to the Gentiles in
While Jesus' initial ministry took place mainly among the Jews of Galilee, the phenomenal public attention in the region was intense, and on one occasion, according to John 6:15, the people attempted to "make him king by force," causing him to withdrew by himself.
one point, according to Matthew and Mark, Jesus headed for the notoriously pagan
"region of Tyre and Sidon" in Phoenicia (modern Lebanon), which borders Galilee
to the northwest. These commercially magnificent cities had been a source of
cultural and religious seductiveness since the time of Jezebel (9th century BC),
the wife of King Ahab of the Northern Kingdom of Israel. The heavy influence on
the cities by the sophisticated Greek culture (Hellenism) was apparent in their
architecture and coinage. The shekel produced in Tyre
(right) from 126 BC to 56 AD, was made of such high-quality silver that,
despite its engraved animal and human images, became the preferred currency for
payments of the yearly half-shekel Temple tax required of all Jews. Each city
was also a historic center of Canaanite paganism, with temples to Melqart,
Astarte and other deities. But even here Jesus' fame had spread. He could not
keep his presence secret and many came to hear him. It is not clear how far
north or west he went. A journey of about 30 miles from Capernaum would have
brought him to the vicinity of Tyre, the southernmost of the two cities, and it
may be that Jesus ministered there:
"Leaving that place, Jesus withdrew to the region of Tyre and Sidon. A Canaanite woman from that vicinity came to him, crying out, 'Lord, Son of David, have mercy on me! My daughter is suffering terribly from demon-possession.' Jesus did not answer a word. So his disciples came to him and urged him, 'Send her away, for she keeps crying out after us.' He answered, 'I was sent only to the lost sheep of Israel.' The woman came and knelt before him. 'Lord, help me!' she said. He replied, 'It is not right to take the children's bread and toss it to their dogs.' 'Yes, Lord,' she said, 'but even the dogs eat the crumbs that fall from their masters' table.' Then Jesus answered, 'Woman, you have great faith! Your request is granted.' And her daughter was healed from that very hour" (Matthew 15:21-28).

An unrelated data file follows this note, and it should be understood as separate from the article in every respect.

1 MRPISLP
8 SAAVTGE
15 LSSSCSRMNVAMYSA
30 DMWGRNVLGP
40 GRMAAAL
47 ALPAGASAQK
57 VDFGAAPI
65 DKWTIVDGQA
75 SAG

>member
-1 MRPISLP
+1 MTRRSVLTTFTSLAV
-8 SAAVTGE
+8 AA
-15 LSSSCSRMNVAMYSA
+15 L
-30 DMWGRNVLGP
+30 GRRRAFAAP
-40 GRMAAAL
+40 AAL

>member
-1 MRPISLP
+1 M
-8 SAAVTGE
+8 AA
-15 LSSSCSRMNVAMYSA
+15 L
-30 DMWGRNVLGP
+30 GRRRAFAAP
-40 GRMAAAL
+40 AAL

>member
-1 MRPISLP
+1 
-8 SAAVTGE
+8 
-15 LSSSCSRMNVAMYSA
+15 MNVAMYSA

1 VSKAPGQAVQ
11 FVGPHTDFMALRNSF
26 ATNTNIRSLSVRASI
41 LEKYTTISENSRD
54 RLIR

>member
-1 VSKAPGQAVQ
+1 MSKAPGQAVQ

In the footsteps of Jesus...
The principal seaport on the Phoenician coast, Tyre was located about 45 miles north of Ptolemais (ancient Acre; modern Acco). Tyre was in reality two cities. One lay on an island, the other on the mainland, and each had its own harbor. Its Hebrew name, Tzor, signifies a rock, as in flint, which was used as a knife. Its most coveted export was the costly scarlet-purple dye, called 'Tyrian,' made from the local murex shell. Legend says the deities Melqart and Astarte were walking along the beach when their dog picked up a shell that stained its mouth crimson. Astarte told Melqart she would love him forever if he would make her a dress of that color. In response he built the dyeworks. The Tyrians jealously guarded the processes used to extract and blend their dyes. Some of these trade secrets still lie buried in the ruins of ancient Tyre.
(Above left) harbor and buildings of modern Sour (Tyre) in Lebanon; (Above right) triumphal arch on the principal road leading into Roman Tyre. The road was lined by colonnades; an aqueduct ran along the south side. Right, another view of the triumphal arch on the principal road leading into Roman Tyre.
The wording in Mark indicates that Jesus went as far north as Sidon:
"Then Jesus left the vicinity of Tyre and went through Sidon" (Mark 7:31).
Sidon (Greek form of the Phoenician "Zidon") was located in the narrow plain running along the Mediterranean Sea, less than 20 miles north of Tyre. Like most Phoenician cities, it was built on a promontory facing an island, which sheltered its fleet from storms and served as a refuge during military incursions from the interior. Sidon was the third great Phoenician city-state, rivaling Byblos and Tyre as a naval power. Together, the three cities symbolized Phoenician maritime prominence. In early times Sidon was more influential that Tyre. This view is confirmed by "Sidonians" being used as the generic name for the Phoenicians or Canaanites in the Bible. However, by the 9th century BC, it had become a dependency of Tyre.
When Sidon, like the other cities of Phoenicia, fell under Roman domination, it continued to mint its own silver coins. The Romans also built a theater and other major monuments in the city. Later, it became famous for its glassware and purple-dye industries. Located about fifty miles northwest of Nazareth it is the most northern city mentioned in connection with Christ's journeys.
(Above left) Sea Castle, a 13th century Crusader fortress built on a small island at modern Saida, Lebanon (ancient Sidon); (Above right) waterfront of modern Saida.
After Jesus left "the vicinity of Tyre and went through Sidon," he apparently headed southeast through the territory of Herod Philip. He took this rather circuitous route to avoid entering Galilee, controlled by Philip's half-brother, Herod Antipas, who, according to the Gospels, had taken a hostile attitude toward Jesus:
"King Herod heard about this, for Jesus' name had become well known. Some were saying, 'John the Baptist has been raised from the dead, and that is why miraculous powers are at work in him.' Others said, 'He is Elijah.' And still others claimed, 'He is a prophet, like one of the prophets of long ago.' But when Herod heard this, he said, 'John, the man I beheaded, has been raised from the dead!'" (Mark 6:14-16).
Also... "At that time some Pharisees came to Jesus and said to him, 'Leave this place and go somewhere else. Herod wants to kill you'" (Luke 13:31).
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